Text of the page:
A.E. Van Vogt was a prolific mid-20th century sci-fi writer. Stylistically he leaves a lot to be desired, but the great thing about him is the way he manages to convey the utter vastness of the universe and the possible permutations. One story has a remote post waiting eons for contact with civilization; it is its job to wait that long. In another novella written in the late 40s, it's hilarious to read that a character who time-transports to sometime in the 2500-3000 range turns on the radio and ...more
David Johnston
Dec 06, 2013 rated it liked it
Mission to the Stars and the Ezwal books are Van Vogt's best stuff. The Wizard of Linn books are his worst, making it hard to rate this collection fairly. The "wizard" is an annoying Van Vogt superman/Mary Sue with plans that have no reason to succeed but do anyway. But I really enjoyed the aristocratic lady commander and her gigantic intergalactic ship in Mission to the Stars, and the ezwals are a pretty good take on the Van Vogt superman.
Jimmy
Nov 19, 2015 rated it really liked it
Shelves: pulp-sci-fi
Some of the four stars is nostalgia, I grew up reading this kind of Sci first. The kind more about the big idea than petty things like character development.
The book is more a collection of related short stories than a novel so you get to see a civilization grow in a kind of literary stop motion. That is the best part of the book, getting to see the what next
Johan Duinkerken
Mar 03, 2013 rated it liked it
becoming a bit old fashioned. Not talking about technology, because SF from the 50's is always fun (in my opinion), but talking about character and story development. All heroes in this book seem to be superheroes, which was OK in the 50's, but grows a bit old now.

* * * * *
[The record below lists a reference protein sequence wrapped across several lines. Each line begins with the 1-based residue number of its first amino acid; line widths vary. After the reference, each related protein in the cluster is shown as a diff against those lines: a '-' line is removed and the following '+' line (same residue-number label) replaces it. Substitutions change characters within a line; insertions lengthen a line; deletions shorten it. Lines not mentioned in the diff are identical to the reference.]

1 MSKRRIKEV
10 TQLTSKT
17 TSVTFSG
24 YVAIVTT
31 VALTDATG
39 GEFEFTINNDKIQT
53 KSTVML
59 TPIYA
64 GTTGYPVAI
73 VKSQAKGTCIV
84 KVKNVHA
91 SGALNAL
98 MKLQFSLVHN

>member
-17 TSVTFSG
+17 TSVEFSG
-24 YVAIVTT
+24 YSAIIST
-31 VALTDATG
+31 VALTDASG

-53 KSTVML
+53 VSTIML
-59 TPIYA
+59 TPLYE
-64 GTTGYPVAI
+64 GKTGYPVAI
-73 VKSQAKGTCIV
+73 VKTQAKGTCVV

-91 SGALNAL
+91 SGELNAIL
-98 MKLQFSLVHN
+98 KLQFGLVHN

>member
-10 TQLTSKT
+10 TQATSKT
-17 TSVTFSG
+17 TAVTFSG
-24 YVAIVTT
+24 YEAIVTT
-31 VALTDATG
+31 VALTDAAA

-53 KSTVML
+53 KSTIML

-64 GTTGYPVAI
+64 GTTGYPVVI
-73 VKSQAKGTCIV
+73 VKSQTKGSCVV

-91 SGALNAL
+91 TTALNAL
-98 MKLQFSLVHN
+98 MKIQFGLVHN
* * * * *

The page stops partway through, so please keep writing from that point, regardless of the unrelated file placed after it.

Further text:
But for old times sake, it's still a great read!
VENKATRAMAN C K
Jan 07, 2015 rated it really liked it  ·  review of another edition
Shelves: 2015
wonderful.

Must read. Masterclass work by Vogt . Amazing to see that after so many years the story is fresh and relevant.
Richp
Jul 18, 2016 rated it it was ok  ·  review of another edition
Standards for pulp SF in those days were pretty low, which is why not too much of it has been reprinted. This does not rise above those standards, except in a few spots here and there.
Davey
Apr 23, 2013 rated it really liked it  ·  review of another edition
heb er heel erg van genoten, gewoon een lekker tussendoortje
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Alfred Elton van Vogt was a Canadian-born science fiction author regarded by some as one of the most popular and complex science fiction writers of the mid-twentieth century—the "Golden Age" of the genre.

van Vogt was born to Russian Mennonite family. Until he was four years old, van Vogt and his family spoke only a dialect of Low German in the home.

He began his writing career with 'true story' ro
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Other books in the series

The Mutant Mage (2 books)
  • Empire of the Atom
  • The Wizard of Linn